How I came to be a Nuclear Advocate

In March of 2017 I downloaded a joke Geiger Counter app that would sound like something hot was nearby if you turn your phone a certain way. I played with it at the grocery store to try to mess with people but I don’t think anyone even noticed. I made a Facebook post about doing this and a friend told me he has an actual Geiger Counter (a CDV-700). He brought it over and it turned out that it’s literally nothing more than the yellow case, nothing inside, not even the meter in the window (still has the depleted uranium check source on the side though). I quickly ended up buying a real CDV-700 on Ebay; I almost grabbed a CDV-715 instead because it was cheaper, but once I learned that the 715 can only measure high levels of radiation (whereas the 700 measures low levels, like for checking food and water sources for contamination for example), I knew that it would be essentially useless (I do have one now though).

Then I joined a couple Facebook groups to learn more about Geiger Counters, and that’s where I learned about Fiestaware and uranium glass (which I now have a bunch of). I was already following a few pro-nuke meme pages before all this but didn’t actually know a ton about it. I learned about Molten Salt Reactors and got really excited about nuclear as a power source, and have just been learning a ton ever since. A lot of what I now know I’ve learned as I go, googling unbiased info to the best of my ability to refute anti-nuke arguments, as all science on the matter points to nuclear being the cleanest, safest most reliable power source currently in existence. I then had the idea to write something that would be super simple to understand that breaks down all the arguments for and against nuclear and addresses them scientifically. Thus, my previous nuclear posts, which I will continue with eventually.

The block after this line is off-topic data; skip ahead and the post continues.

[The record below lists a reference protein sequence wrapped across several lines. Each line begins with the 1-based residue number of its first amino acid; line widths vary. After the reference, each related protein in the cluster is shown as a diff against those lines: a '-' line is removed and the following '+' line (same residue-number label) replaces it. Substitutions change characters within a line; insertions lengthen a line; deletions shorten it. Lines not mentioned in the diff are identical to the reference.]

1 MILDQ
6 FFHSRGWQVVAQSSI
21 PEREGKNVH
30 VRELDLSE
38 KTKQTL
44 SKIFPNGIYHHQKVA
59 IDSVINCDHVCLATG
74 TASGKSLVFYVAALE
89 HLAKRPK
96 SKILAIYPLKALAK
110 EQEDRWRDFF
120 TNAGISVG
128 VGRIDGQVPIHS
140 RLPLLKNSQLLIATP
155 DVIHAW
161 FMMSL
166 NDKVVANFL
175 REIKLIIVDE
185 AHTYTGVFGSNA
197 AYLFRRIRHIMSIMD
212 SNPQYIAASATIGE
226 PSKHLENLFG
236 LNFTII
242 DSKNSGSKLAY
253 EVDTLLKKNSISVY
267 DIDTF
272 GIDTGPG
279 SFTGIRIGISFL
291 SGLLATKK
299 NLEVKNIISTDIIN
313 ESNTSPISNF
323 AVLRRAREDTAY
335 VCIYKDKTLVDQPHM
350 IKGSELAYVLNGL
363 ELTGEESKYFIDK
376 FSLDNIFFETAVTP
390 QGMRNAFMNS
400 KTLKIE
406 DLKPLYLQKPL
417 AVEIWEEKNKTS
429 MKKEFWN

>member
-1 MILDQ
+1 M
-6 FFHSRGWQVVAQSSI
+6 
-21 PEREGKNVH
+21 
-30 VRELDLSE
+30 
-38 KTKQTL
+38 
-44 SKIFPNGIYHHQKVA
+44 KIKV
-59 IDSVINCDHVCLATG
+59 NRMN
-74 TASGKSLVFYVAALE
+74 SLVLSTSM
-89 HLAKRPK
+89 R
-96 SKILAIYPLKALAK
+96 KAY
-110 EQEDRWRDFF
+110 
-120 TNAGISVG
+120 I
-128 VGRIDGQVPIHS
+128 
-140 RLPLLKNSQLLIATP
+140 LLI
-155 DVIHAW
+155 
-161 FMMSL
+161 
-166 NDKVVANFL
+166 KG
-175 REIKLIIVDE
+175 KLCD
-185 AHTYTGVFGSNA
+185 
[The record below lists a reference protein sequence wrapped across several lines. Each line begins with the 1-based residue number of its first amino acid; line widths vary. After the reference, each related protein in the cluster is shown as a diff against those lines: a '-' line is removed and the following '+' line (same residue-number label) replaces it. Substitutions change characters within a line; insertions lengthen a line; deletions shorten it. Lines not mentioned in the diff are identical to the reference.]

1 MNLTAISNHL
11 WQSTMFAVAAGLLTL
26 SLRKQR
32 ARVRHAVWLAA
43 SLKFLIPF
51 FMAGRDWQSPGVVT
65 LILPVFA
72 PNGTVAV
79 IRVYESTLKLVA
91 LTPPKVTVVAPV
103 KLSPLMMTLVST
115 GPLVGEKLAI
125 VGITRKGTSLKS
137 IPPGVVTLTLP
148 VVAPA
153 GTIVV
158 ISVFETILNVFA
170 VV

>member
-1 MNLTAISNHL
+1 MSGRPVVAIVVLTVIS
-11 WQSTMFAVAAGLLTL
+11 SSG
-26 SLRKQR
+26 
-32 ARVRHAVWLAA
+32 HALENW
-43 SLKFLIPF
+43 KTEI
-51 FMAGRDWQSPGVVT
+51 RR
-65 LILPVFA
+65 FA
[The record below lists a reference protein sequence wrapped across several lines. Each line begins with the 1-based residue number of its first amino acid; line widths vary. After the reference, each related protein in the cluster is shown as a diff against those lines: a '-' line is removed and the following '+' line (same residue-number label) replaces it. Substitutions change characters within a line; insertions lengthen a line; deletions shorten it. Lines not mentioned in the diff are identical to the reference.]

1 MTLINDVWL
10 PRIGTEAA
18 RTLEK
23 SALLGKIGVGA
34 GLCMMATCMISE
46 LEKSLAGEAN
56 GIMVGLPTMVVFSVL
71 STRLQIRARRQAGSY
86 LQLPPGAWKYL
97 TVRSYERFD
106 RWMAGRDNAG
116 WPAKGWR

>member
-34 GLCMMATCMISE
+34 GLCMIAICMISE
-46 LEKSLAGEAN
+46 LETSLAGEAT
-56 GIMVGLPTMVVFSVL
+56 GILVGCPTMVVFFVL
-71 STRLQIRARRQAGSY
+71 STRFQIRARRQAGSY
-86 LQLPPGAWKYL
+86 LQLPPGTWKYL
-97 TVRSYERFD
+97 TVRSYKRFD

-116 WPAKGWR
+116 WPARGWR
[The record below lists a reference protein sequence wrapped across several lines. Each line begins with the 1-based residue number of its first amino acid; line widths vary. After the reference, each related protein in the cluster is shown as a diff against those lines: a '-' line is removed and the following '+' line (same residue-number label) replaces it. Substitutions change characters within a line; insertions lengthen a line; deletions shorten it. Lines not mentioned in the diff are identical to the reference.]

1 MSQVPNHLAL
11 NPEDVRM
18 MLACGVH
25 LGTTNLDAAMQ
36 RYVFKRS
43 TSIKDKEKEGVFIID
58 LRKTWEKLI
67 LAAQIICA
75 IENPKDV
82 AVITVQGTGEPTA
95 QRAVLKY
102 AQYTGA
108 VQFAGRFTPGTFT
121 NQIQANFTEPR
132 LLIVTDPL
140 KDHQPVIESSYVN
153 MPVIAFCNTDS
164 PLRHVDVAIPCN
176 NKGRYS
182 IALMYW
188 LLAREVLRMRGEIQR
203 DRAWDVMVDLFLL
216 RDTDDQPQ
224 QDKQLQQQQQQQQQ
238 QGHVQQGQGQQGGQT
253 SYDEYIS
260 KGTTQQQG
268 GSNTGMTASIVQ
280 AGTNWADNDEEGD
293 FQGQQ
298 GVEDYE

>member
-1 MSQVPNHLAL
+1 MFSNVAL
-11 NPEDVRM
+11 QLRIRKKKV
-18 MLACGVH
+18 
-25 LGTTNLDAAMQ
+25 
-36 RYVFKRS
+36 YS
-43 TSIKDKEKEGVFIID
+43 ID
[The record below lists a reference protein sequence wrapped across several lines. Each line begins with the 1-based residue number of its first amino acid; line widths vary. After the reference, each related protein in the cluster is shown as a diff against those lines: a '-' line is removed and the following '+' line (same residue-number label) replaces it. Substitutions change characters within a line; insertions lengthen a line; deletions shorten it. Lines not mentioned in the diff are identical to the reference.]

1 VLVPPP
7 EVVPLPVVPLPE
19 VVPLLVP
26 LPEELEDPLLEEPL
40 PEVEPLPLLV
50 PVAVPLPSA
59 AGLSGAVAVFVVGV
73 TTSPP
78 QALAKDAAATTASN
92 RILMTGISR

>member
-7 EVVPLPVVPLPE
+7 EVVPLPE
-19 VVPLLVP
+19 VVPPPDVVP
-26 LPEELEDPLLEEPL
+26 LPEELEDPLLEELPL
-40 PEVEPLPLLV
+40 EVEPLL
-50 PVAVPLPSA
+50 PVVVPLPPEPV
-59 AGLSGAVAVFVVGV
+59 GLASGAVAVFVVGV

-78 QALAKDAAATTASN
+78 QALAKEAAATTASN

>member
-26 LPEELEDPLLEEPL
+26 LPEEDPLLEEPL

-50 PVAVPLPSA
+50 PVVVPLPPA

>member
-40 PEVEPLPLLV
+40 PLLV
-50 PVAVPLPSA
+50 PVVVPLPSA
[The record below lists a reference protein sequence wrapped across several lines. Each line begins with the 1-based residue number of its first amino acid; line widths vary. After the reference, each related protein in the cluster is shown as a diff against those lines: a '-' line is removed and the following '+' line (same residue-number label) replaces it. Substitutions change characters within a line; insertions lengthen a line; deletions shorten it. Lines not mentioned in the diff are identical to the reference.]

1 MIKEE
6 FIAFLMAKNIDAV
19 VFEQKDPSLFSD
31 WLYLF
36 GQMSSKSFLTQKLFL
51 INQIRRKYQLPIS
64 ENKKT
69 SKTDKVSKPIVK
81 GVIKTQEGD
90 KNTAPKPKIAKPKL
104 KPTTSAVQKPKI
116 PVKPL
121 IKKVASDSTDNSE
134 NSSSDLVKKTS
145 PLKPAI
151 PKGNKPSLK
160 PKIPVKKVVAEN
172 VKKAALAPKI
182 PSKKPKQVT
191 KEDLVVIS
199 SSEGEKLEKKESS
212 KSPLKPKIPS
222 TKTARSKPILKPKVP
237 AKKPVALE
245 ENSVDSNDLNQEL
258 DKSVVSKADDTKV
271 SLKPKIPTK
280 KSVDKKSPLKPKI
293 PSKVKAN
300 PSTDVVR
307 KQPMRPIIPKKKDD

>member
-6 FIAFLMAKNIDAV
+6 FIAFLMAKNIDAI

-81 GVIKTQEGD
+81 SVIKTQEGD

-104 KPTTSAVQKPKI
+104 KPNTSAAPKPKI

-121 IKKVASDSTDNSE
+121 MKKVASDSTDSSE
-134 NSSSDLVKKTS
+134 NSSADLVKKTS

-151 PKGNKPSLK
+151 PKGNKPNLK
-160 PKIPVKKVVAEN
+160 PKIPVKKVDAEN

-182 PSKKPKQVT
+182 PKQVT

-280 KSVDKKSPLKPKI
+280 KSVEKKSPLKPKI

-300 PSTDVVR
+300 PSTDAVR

Other groups that really sparked my interest in nuclear activism are Generation Atomic, Environmental Progress, Americans for Nuclear Energy, and The Pragmatic Environmentalist, all of which you can find on Facebook, along with many other good sources of information. Generation Atomic also has an app called Atomic Action, where you can learn by watching videos and you can earn points with the possibility of getting free merch; I myself have received a T-shirt and a beanie, both of which were free. 🙂

Here is a picture of the empty CDV-700; I put some LED lights in it and a Pop Vinyl of the Lich from Adventure Time (and I used Legos to keep everything in place). Anyone who knows much about Adventure Time should understand why this was absolutely appropriate. 😉